HCFA LIST OF HOME I.V. DRUGS COVERED BY MEDICARE TO BE PUBLISHED BY JUNE; REG AMONG EIGHT DRUG BENEFIT IMPLEMENTATION PROPOSALS PLANNED BY MID-SUMMER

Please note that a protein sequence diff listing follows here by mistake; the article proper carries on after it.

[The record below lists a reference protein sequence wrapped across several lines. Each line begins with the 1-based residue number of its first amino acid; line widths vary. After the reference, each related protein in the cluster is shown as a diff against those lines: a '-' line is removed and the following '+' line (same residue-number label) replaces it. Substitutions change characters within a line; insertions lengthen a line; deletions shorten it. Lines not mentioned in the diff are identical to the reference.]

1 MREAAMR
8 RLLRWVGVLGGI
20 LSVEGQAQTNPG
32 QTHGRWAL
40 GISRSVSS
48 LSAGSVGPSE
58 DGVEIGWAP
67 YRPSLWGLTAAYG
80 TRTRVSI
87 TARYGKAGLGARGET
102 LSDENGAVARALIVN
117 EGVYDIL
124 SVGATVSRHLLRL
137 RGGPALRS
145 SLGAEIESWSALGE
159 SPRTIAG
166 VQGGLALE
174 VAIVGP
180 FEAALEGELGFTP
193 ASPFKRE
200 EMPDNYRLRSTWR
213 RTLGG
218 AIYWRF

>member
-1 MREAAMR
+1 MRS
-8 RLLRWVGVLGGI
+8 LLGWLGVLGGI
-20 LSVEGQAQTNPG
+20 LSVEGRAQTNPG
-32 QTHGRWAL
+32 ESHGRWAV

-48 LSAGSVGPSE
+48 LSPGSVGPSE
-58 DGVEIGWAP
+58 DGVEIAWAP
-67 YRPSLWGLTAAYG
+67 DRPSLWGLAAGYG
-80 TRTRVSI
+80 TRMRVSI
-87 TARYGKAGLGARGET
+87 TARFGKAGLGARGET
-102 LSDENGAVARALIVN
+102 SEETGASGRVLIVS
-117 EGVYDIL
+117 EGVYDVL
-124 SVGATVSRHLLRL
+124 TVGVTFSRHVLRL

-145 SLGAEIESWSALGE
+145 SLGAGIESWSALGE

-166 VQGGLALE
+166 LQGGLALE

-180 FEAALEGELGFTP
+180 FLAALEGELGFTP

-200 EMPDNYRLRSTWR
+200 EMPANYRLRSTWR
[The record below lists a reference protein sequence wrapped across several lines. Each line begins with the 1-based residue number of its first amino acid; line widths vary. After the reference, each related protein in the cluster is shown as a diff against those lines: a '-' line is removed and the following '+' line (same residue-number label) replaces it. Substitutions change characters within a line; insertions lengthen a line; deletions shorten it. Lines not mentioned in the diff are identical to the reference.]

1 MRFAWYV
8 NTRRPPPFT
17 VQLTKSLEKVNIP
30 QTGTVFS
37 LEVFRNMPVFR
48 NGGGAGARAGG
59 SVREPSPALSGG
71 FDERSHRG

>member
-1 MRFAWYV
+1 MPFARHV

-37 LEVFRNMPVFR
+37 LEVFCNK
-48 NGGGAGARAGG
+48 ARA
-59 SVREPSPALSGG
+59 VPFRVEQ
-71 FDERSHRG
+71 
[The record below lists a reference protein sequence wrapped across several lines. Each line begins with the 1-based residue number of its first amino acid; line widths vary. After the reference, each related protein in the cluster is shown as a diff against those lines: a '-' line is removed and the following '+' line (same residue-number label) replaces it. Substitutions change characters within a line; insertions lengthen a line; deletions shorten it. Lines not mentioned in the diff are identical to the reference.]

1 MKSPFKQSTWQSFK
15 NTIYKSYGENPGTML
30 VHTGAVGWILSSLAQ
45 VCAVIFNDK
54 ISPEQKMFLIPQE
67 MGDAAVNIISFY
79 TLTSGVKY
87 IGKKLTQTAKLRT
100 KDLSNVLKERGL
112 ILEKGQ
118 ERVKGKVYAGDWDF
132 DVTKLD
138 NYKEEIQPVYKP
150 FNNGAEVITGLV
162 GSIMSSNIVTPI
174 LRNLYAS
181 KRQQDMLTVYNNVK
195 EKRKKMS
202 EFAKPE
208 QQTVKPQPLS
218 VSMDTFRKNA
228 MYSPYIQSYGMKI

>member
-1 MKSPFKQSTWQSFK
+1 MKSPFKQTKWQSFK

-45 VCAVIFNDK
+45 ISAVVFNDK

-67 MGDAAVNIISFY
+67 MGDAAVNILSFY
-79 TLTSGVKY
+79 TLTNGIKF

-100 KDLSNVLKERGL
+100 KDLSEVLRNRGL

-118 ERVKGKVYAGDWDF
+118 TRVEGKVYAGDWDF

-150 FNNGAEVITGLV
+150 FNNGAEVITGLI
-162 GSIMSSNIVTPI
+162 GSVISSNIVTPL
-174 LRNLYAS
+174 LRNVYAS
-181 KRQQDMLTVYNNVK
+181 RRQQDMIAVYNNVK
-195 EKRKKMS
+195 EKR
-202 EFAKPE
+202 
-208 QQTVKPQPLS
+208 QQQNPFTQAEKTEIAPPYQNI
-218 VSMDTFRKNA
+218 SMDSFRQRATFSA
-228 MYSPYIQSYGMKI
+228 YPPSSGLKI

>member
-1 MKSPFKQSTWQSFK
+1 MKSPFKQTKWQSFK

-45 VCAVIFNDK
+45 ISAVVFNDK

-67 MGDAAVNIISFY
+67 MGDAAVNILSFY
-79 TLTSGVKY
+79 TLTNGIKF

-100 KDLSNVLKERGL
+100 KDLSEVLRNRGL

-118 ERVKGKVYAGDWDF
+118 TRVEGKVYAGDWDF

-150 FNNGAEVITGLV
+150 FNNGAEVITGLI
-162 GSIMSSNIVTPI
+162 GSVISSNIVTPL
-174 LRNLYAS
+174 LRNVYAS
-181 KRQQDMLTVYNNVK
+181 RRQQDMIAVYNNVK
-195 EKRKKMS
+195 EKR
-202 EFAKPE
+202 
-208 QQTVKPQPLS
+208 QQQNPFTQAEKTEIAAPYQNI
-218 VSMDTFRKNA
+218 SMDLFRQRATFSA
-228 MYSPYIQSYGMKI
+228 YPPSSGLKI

A list of the home I.V. prescription drugs that will be reimbursed under the Medicare beginning Jan. 1, 1990 will be published in the Federal Register as a regulation by June, HCFA Office of Coverage Policy Director Bob Wren told a March 9 briefing on the catastrophic care outpatient drug benefit in Washington. As described by the Catastrophic Care Act, the list of home I.V. drugs will be composed of two broad categories: all antibiotic drugs except those determined by HHS to be unsafe or ineffective in the home I.V. setting; and all other drugs that HHS has determined are safe and effective. Wren explained that HCFA has subdivided the non-antibiotics group of drugs into five subgroups: anti-infectives; drugs used in fluid replacement; drugs used in pain management; antineoplastic/chemotherapeutic drugs; and "a broad category we call 'other' drugs." The list of covered home I.V. therapies is one of eight separate implementation regulations on the Medicare outpatient drug benefit that will be published by mid-summer, Ross Anthony, HCFA's associate administrator for program development, reported. Seven of the regs, including the home I.V. therapy list, are expected to be published by June, with the remaining one to be issued a month or so later. Anthony characterized three of the upcoming regulations as "written," although he did not specify where they are in the government review and clearance process. The three regs involve prescription drug benefit copayments, coverage of outpatient prescription drugs, and a home I.V. therapy fee schedule. Reportedly, none of the regs have been forwarded yet to HHS. Other regulations further back in the development process relate to drug payment methodology, coverage of home I.V. therapy services, home I.V. drug provider conditions of participation, and the home I.V. list. The eighth regulation addresses Medicare agreements with participating pharmacies. HCFA has had "an awful lot of difficulty in compiling this list," Wren told the meeting. A key issue was the question of providing coverage for off-label uses for therapies such as cancer drugs. Wren indicated that HCFA has apparently decided it will cover such uses. "To facilitate our chore in putting together this list," Wren said, "we recognize the intent of Congress that non-labeled indications be recognized as well as FDA-approved ]uses[ for home I.V. patients." The March 9 briefing was the second informal public meeting held by HCFA on the agency's progress in implementing the catastrophic health care act. HCFA held a similar meeting in Baltimore on Nov. 21 ("The Pink Sheet" Nov. 28, p. 3). The agency currently has no plans for another such meeting, although it will continue to consult with industry. HCFA has decided to use three professional compendia as references for its drug prescribing and dispensing standards, Wren noted. The three compendia -- the U.S. Pharmacopoeia Dispensing Information Compendium, the American Hospital Formulary Service Drug Information Compendium, and the American Medical Association Drug Information Compendium -- were suggested in the conference report to the catastrophic care legislation. The prescribing standards will be part of HCFA's drug utilization review program. "Our current thinking, as a proposal to those above us, will be that we recognize all three of the compendia," HCFA Bureau of Eligibiligy, Reimbursement and Coverage Acting Director Kathy Buto told the briefing. The documents will function as "sources for prescribing standards," she said. However, Buto cautioned, "by no means are we viewing the compendia as the last word." She explained that "there will be uses outside the compendia . . . that will be paid for under the Medicare program." Buto noted that "there are some who would like us to preclude payment for all uses not listed in the compendia. I think the formulary provision ]of the Act[ would preclude us from doing that unless we can make findings that those uses are not safe and effective." She pointed out that the act prohibits the establishment of a formulary. On a compendia-related issue regarding HCFA's coverage criteria, Buto noted a recent HCFA proposal published in the Jan. 30 Federal Register outlining the agency's basis for coverage decisions for all technologies and procedures. "It also goes to the question of what rules and procedures the carriers ought to use in making local judgements," Buto explained. Emphasizing that "our current process and rules are what is reflected in the document," she pointed out that in the proposal, "off-labeled indications are left to the discretion of the carriers." Buto commented that she was "asked recently why we didn't simply adopt the compendia as further guidance of off-label uses: we may well do that. I think it's an open question; it's one that's going to be raised in a comment period." She added: "I hope there is no confusion that this is any way signals that we did not intend to recognize the statutory requirements; that we do recognize these compendia, or some subset of standards, that would go to both labeled and off-labeled uses." On the issue of point-of-sale drug claims processing, HCFA Associate Administrator for Operations Louis Hays reported that the agency has accelerated its plans to solicit proposals from first interested in bidding on claims processing contracts. HCFA had said in the fall that it would issue the REP in mid-August, but the agency has moved up the date to clearly July to provide more time for prospective bidders to put together a proposal, Hays explained. HCFA had originally planned to publish the RFP in late 1989. The agency is planning to issue general notices for comment regarding processor functions and standards one to two months prior to the reg. Charles Booth, HCFA's Office of Reimbursement Policy Director, outlined the fee schedule for the I.V. home therapy benefit. The fee schedule will have two components, he noted, for drugs and services. The payment formulas will be on a per diem basis, as mandated by the act. Payment for drugs and services is not subject to the annual Part B deductible amount. Chart omitted.